What good are FAQs and How-To blog posts? They don’t necessarily teach a person how to manage their blog.

But in the event that someone is searching for answers on what their blog content theme should be, I suppose you could post whatever comes to mind until you find something that sticks. Be sure it’s something you like rather than something that gets a click. You could run into blog that feels more like a chore.

What are your thoughts on blog niche? I’m short on answers and abundant in frustration. Comment if you have insight.

 

Return of the Resolution

With Christmas over, we’re all getting psyched for that moment, counting the last few seconds until, bang! 2017! Along with celebrations, there are declarations of change. How long they will last is up to whoever has made such a promise.

Those promises are known as New Years’ Resolutions, the promise we all want to follow through with as Father Time ushers us into the new year. However, consistency is more difficult than it seems when we attempt to alter our routines and old habits.

Sure, we all know the malarkey that comes with a resolution, but the fun in its creation and creativity is unparalleled.

Exercise the right to set a goal, yet push for stability. Once that first week passes by, prepare for procrastination. Fight it. Tell it, “Go to hell!”

For me, I have a few items on my list of things to accomplish in 2017.

My personal and somewhat realistic resolutions:

  • Increase persistence of freelance endeavors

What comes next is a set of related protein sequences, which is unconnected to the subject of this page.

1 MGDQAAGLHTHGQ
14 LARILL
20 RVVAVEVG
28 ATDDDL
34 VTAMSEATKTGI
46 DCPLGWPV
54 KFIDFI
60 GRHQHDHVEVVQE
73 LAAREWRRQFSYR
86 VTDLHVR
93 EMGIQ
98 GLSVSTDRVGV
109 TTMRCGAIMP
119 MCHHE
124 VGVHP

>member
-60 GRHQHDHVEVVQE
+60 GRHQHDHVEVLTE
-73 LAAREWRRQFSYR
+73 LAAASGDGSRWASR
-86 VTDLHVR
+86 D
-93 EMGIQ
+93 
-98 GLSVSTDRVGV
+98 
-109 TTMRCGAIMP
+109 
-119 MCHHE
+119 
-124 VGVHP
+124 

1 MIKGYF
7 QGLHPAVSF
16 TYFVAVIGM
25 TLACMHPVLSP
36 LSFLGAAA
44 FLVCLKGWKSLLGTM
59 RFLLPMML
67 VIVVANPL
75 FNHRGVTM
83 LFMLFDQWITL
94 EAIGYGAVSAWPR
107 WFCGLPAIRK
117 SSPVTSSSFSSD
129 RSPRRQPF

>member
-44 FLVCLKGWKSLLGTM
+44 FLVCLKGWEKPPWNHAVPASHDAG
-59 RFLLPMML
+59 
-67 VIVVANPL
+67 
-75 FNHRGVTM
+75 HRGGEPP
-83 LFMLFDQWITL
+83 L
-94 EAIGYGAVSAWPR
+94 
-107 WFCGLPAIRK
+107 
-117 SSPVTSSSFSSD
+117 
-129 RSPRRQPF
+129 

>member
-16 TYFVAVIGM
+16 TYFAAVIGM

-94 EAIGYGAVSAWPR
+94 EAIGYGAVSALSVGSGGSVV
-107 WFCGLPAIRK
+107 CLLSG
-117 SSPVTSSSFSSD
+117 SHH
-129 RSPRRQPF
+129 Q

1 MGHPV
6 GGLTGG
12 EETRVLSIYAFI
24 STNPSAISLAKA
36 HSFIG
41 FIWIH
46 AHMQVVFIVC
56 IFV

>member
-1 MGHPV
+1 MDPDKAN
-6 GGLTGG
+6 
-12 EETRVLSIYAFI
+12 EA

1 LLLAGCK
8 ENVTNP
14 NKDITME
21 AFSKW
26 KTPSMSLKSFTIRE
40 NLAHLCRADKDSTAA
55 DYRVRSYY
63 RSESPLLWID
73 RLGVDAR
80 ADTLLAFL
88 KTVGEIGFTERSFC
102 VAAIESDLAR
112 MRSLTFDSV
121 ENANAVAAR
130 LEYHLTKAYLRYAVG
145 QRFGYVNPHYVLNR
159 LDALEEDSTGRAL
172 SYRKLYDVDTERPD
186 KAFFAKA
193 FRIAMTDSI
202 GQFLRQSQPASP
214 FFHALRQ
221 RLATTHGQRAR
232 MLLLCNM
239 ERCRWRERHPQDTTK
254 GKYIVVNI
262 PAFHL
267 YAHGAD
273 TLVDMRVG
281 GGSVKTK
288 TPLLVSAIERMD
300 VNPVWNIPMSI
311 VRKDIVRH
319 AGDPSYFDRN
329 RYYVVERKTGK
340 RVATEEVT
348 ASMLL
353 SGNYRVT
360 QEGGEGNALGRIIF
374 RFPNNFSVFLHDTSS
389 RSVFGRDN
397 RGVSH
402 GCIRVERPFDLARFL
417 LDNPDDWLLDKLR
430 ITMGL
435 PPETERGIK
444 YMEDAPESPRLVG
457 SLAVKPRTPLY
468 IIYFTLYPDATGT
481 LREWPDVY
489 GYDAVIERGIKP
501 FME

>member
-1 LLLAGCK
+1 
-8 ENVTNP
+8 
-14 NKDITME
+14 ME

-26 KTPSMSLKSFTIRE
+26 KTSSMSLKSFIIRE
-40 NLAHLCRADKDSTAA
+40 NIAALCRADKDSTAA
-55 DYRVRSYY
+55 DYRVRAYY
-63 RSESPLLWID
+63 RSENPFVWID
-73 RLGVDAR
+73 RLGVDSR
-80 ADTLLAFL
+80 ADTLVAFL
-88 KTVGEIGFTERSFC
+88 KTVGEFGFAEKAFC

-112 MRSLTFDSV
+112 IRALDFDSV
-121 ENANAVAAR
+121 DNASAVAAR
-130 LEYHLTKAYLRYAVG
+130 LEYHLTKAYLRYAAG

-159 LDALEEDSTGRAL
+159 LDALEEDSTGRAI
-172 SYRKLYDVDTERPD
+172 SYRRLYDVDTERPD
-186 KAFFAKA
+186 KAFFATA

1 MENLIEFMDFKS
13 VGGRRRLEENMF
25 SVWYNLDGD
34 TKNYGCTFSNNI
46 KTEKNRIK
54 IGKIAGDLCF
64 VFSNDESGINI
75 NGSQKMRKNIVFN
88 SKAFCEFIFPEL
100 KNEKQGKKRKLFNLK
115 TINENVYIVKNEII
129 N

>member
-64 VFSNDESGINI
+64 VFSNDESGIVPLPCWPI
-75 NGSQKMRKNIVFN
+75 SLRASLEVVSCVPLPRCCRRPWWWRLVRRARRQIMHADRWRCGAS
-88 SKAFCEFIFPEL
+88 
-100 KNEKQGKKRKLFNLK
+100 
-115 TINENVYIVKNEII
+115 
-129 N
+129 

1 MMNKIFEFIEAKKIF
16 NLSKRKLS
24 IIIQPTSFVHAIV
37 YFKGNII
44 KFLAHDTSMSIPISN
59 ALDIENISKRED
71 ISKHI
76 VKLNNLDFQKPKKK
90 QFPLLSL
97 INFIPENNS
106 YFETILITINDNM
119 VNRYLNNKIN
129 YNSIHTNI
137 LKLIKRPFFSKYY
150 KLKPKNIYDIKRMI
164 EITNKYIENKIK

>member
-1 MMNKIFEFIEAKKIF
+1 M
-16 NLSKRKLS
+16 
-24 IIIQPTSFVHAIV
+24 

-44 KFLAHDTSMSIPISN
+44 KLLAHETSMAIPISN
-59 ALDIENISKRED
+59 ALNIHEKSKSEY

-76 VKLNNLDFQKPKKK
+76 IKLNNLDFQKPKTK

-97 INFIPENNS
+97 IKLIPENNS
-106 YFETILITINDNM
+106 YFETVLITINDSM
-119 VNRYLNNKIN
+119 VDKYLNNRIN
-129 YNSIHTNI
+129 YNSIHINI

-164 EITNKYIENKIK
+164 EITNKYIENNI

• Blog more
  • Work on multiple projects at once 
  • Make better investments in regards to self-publishing

I’m certain that one of these will stick more than the next. They’re all great ideas, but they need some substance.

Maybe an alert on a smartphone will help. Or maybe I should just…

We’ll see what happens…

Do Hiring Managers Really Read Resumes?

It’s no secret. Some of us have our degrees with aspirations of entering an industry that we studied for or still studying for. The truth to career life is that you never know what it holds. Life is like a box of Raisinets, you never know which one is a raisin or a small marble of cocoa that missed its target.

And sometimes we miss. Job seekers go through education sifting through the process waiting on the machine to coat us with something scrumptious. We roll past other raisins thinking we’d get there first. Somehow, we get into wrong position and fall right off the periphery, missing the key component that makes us attractive.